In the end it's just a definition. There is no right or wrong in this. It's just a convention that people need to agree to. And some people don't and some people do.
Personally, I think that adopting the convention $0^0=1$ far outweighs its negative issues. It's very inconvenient to write summation symbols taking the $0^0$ case into account.
There is this joke about scientists applying to be the referee of a baseball match. There was a situation were it was unclear whether the player was in or out. The physicist started doing various calculation of the player's speed and the resistive medium of sand. After a long time he said the player was out. The mathematician on the other hand immediately said the player was out. They asked him how he could be so sure. He replied that the player was out because he said he was out.
This is the idea behind mathematics. Mathematics needs to be internally consistent, but is not discovering something actually true. So whether $0^0= 1$ is not something that can be empirically verified at all. It just needs to be internally consistent: whatever you choose, be consistent and keep adopting the standard you choose. And of course when communicating to others, be very clear what standard you adopt. This applies of course to all of math, if you wish to work in a natural number system where $1+1=3$, you can do this if you are clear about it and if you are consistent. But that system is not going to be very useful. The $0^0=1$ rule however IS useful and has benefits.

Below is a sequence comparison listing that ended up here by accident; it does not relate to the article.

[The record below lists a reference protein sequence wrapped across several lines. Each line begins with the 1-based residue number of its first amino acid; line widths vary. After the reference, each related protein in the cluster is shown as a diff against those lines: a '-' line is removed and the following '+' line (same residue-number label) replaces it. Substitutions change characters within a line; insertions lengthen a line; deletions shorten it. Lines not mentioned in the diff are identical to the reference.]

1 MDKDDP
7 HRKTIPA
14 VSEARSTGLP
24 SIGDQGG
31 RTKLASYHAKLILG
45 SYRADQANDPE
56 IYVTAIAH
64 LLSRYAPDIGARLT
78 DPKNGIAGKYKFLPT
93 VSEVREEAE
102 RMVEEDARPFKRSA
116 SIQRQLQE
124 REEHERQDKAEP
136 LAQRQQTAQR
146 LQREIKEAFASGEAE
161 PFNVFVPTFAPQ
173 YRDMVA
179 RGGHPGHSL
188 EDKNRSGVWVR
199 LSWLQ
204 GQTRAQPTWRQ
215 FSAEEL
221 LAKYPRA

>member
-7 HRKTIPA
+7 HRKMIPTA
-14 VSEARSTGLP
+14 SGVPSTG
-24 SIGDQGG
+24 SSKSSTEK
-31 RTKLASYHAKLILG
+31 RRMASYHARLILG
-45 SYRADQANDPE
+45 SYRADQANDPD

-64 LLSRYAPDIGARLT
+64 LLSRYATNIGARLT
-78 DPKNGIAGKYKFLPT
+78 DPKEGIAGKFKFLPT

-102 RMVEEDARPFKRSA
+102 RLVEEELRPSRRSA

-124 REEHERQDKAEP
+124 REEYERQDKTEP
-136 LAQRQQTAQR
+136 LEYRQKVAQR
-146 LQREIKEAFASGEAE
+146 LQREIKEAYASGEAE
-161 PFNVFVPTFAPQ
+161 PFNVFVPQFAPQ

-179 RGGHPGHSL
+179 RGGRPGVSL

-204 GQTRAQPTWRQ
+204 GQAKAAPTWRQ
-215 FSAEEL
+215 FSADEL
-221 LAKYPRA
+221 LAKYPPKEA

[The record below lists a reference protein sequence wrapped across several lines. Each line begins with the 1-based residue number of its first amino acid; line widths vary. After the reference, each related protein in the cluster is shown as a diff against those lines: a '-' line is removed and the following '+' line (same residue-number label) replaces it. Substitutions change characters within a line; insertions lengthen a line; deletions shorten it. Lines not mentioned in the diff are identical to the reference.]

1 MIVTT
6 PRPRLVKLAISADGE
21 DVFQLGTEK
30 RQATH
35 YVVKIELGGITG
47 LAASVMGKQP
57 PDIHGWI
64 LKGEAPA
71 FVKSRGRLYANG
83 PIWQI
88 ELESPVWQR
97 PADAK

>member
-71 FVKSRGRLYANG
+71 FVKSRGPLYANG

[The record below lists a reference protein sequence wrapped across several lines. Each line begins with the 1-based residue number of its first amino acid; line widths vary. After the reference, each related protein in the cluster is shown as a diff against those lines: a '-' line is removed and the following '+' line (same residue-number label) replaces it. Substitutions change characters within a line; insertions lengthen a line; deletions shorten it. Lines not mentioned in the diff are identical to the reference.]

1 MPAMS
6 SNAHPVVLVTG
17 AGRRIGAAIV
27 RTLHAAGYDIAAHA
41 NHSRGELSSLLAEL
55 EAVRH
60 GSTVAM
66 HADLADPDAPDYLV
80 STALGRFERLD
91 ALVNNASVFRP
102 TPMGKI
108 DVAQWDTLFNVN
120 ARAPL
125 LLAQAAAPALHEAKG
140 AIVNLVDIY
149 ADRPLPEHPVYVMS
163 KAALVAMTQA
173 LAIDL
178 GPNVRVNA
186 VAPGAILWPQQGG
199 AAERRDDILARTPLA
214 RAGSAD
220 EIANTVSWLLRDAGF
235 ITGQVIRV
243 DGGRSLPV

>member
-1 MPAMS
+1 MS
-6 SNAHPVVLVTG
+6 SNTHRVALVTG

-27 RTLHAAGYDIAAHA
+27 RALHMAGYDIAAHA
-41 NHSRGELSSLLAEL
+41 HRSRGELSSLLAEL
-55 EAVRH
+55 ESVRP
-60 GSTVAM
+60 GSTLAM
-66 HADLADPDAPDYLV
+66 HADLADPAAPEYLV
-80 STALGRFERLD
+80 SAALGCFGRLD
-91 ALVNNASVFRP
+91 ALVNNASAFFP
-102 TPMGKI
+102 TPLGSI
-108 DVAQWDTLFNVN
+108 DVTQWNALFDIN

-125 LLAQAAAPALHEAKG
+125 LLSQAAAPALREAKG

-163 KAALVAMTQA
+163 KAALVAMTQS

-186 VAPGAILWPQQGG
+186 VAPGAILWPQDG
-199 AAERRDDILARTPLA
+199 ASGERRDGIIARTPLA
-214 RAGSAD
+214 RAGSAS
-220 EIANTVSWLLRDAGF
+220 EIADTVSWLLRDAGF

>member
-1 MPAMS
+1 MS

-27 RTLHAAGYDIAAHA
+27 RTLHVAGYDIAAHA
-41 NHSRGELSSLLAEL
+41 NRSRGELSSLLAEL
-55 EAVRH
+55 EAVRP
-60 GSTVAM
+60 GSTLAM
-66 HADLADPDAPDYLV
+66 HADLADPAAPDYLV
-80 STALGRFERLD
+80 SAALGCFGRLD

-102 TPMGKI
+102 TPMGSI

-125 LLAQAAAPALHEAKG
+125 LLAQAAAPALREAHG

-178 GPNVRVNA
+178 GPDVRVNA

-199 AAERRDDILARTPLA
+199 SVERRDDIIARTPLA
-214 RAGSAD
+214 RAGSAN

Lastly, I might want to put a different light on the issue. Maybe the $0^0=1$ thing is a type issue. We often identify the $0$ of the naturals with the $0$ of the reals, for good reasons. But pure formally they are not the same. We construct the naturals directly from sets. Then we introduce the integers as pairs with an equivalence relation. We do the same for rationals, and then we use Dedekind cuts to make a version of the reals. If we adopt this practice, then the naturals, the integers, the rationals and the reals are all very distinct sets which have typically no element in common. So the $0$ of the naturals is very different from the $0$ of the reals. (This issue can be circumvented by adopting the reals as the standard set and then finding the naturals inside it).
Where am I going with this? Well, I think the value of $0^0=1$ might depend on whether the exponent is natural or real. Indeed, if we work solely with natural numbers $n$, then $x^n$ should be $1$ every time if $x=0$ and $n=0$. But if the exponent $n$ can take on every real value, then $x^n$ might be better undefined. More formally, we have a monoid-action $\mathbb{N}\times \mathbb{R}\rightarrow \mathbb{R}: (n,x)\rightarrow x^n$, and another monoid action $\mathbb{R}^+\times \mathbb{R}\rightarrow \mathbb{R}: (n,x)\rightarrow x^n$. But perhaps for the first monoid action, we want to define $x^n = 0$, while for the second we won't. So the second monoid action is not an extension of the first. This is a very crazy state of affairs, but it makes sense to me: if we take a Taylor expansion, we have
$$e^x = \sum_{n=0}^{+\infty} \frac{x^n}{n!}$$
we want $0^0 = 1$ in order for this formula to hold everywhere. But this is ok since $n$ only takes on natural values, so we can use the action $\mathbb{N}\times \mathbb{R}\rightarrow \mathbb{R}: (n,x)\rightarrow x^n$.
On the other hand, if we investigate the function $(x,y)\rightarrow x^y$, then the exponent should take on more than natural values, so we should leave it undefined.
In fact ALL the benefits of $0^0=1$ only occur if the exponent is natural only. So this kind of typing does make sense I think.
In any case, all of this is very unclear to me. It is clear how $\mathbb{N}$ is a category and how the categorical operations force $0^0=1$. My goal is to see $\mathbb{R}$ as a category too and perhaps to obtain that $0^0$ should be undefined in this category. this would be the optimal solution for me. But I'm not there yet.